I reckon this angst is how the Supreme Creators feel when we become negligent towards Them. It seems as if everything is more important- work,money, fashion, friends, lovers, children, pets, jabberwockies. We are constantly texting, blogging, Facebook-ing, picking our noses that we tend to forget to say “Thank you”.

Thank you for another day of life. Thank you for a nose to pick. Thank you for the strength to carry on now that Prince is dead. Thank you for the ability to write.

Jealousy is unoccupied time. It is never too late to depend on the God who created us to acknowledge the god within us. Taking time to acknowledge this Presence may cause us to make choices out of necessity instead of disparity. The longing for love is the Supreme Creators’ way of telling the creators in us that They are with us and around us and They  need to be acknowledged.

We cannot control how others will divvy out their love towards us but we can rest assured that Supreme Love will never end.

Gettin’ Kinda Heavy


How many times have we walked by a piece of trash on the ground or knew that something was out-of-place and we had the time to stop and fix it but decided not to? How many times have we said that “something needs to be done” but have never taken the time to do that something?

I recall a summer’s day on my porch…….

Music was in the air and the sweet aroma of BBQ filled my lungs. My daughter and I sat on the porch enjoying one another and the entertainment of the neighborhood children. As we sat, a group of young missionaries walked past the porch talking amongst themselves when one of the missionaries kicked a piece of trash that was in the middle of the sidewalk. Another missionary noticed that the missionary didn’t bend down to pick up the trash and made a remark about what had just transpired.

“Everyone else walked by it.” The chastised missionary said in her defense and kept on walking.

That response totally licked the red off of my apple! Even though it was true- which was probably hoodthe real reason for my reaction- I got up and picked up the piece of trash and said loudly: “Well, let me be the first to pick it up!”

I mean really! Can you believe the nerve of some people? Isn’t that what missionaries are trained to do? Aren’t they supposed to go out of their way to pick up or fix the things that are broken in this world?

I fumed for about an hour, wondering how could someone be so blatantly disrespectful. Then I realized that I should only be mad at myself.

Then the LORD turned to him and said, “Go with the strength you have, and rescue Israel from the Midianites. I am sending you!” Judges 6:14

Not only did I see the piece of trash, I had witnessed children and adults alike kick, throw, Heavyride over and even play with the trash that was ignored by the missionaries. I was more responsible for that missionary’s view of trash than anyone else. It was true that I had not said anything to anyone about the trash until an outsider came into my neighborhood and decided not to do what I had deemed as their responsibility.

When we pass on the responsibility of our neighborhoods to someone else we forfeit our right to say anything. Until we say – “This is my community! I learn here. I play here. I grow here. I deserve a place to thrive and be happy.” – we have to look forward to being disappointed by the people we ‘think’ should fix us.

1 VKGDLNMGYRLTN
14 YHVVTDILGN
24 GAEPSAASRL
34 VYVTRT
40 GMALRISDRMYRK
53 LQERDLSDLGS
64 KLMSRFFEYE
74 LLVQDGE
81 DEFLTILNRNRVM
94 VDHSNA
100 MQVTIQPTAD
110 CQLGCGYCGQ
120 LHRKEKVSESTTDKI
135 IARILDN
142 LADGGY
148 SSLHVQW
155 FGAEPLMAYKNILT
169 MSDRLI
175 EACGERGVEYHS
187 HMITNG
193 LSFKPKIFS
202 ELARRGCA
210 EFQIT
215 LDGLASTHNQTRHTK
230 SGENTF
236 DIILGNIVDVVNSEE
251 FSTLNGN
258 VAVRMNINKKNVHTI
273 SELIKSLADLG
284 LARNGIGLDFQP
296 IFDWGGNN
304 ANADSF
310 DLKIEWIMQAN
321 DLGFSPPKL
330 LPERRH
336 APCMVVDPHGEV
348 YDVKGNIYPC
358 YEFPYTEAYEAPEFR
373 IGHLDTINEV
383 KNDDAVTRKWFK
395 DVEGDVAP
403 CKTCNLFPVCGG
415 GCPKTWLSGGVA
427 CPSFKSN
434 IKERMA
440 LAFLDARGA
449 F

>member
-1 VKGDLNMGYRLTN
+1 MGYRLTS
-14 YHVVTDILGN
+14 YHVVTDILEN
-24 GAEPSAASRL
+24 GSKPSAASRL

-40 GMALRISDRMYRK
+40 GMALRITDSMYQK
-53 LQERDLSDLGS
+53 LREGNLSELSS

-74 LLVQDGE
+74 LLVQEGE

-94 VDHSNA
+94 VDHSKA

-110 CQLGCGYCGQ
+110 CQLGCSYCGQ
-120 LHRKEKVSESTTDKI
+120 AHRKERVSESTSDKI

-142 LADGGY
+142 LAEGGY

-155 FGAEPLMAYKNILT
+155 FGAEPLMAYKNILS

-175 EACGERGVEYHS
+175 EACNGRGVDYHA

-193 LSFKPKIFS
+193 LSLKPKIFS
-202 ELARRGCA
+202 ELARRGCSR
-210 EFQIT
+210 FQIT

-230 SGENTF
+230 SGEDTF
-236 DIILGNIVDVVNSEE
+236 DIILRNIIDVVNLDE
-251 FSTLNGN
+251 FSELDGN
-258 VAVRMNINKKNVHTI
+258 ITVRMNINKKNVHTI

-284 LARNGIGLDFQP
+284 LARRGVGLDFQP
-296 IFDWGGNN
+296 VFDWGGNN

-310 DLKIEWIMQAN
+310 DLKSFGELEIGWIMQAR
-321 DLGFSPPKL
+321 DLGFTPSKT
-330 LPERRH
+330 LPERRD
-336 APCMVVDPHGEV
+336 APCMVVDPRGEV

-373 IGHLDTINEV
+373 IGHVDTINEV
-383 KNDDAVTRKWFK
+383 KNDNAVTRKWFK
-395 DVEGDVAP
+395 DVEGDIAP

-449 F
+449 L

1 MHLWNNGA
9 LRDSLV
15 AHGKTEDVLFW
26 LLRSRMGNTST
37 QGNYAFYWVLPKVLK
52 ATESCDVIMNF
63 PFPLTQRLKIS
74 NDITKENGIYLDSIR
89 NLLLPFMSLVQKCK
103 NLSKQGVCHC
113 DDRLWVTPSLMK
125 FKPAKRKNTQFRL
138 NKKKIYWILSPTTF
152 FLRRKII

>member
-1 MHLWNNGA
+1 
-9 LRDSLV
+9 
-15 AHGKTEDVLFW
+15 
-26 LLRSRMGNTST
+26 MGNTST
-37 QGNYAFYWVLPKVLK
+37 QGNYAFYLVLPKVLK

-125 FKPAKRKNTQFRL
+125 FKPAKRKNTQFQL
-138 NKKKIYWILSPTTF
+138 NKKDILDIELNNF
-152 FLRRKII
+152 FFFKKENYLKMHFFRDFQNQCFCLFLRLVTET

So What? The Badonsky Method

“Approval is overrated. Approval and disapproval alike satisfy those who deliver it more than those who receive it.”  – Gregory Maguire

So I was on Facebook and my gentleman friend posted a picture of me at a New Year’s birthday bash that we attended with the caption: My WCW (Woman Crush Wednesday)No one  that I’ve dated has ever paraded me around like a beauty queen and it caught me by surprise when he posted. I was so flattered that I was the first to like the picture. Although I was excited, it was a short lived high because  my Jonesitis went into overdrive with questions such as:

2015 sexy

Ringing in the New Year

What if no one likes my picture?

What if I get no likes at all?

Now, I don’t profess to be a supermodel or even a regular model, but I did rock the dress that I wore that evening and I really wanted others to agree. I began to think about taking the picture down to save me from the embarrassment of having no likes at all. I began to think about all of the other beautiful ladies that I was friends with on Facebook and how they could post a picture of a thumbnail and get close to 200 likes- I couldn’t compete with them and now that this post was on Facebook I was free game.

Then, like a mighty wind one phrase changed my attitude: So what?

I learned the power of this sediment about a year ago at a Creativity Seminar hosted by author and artist Jill Badonsky. At this seminar Ms. Badonsky spoke on the things that blocked our creativity and personal power. One of the biggest blocks was worrying about what people thought of us as individuals, informing the seminar attendants that this hindrance paralyzed us from moving forward.


Thank you Jill Badonsky

After educating the attendants on the many blocks that are presented throughout the day, Ms. Badonsky offered the remedy of so what. She encouraged us all to use this power phrase when we were bombarded with negative thoughts of not being good enough  as artists or individuals. She prompted us to keep this expression when we felt like we were being sucked into the abyss of opposition and when it began to get too ugly to bear, to say it with an even uglier face.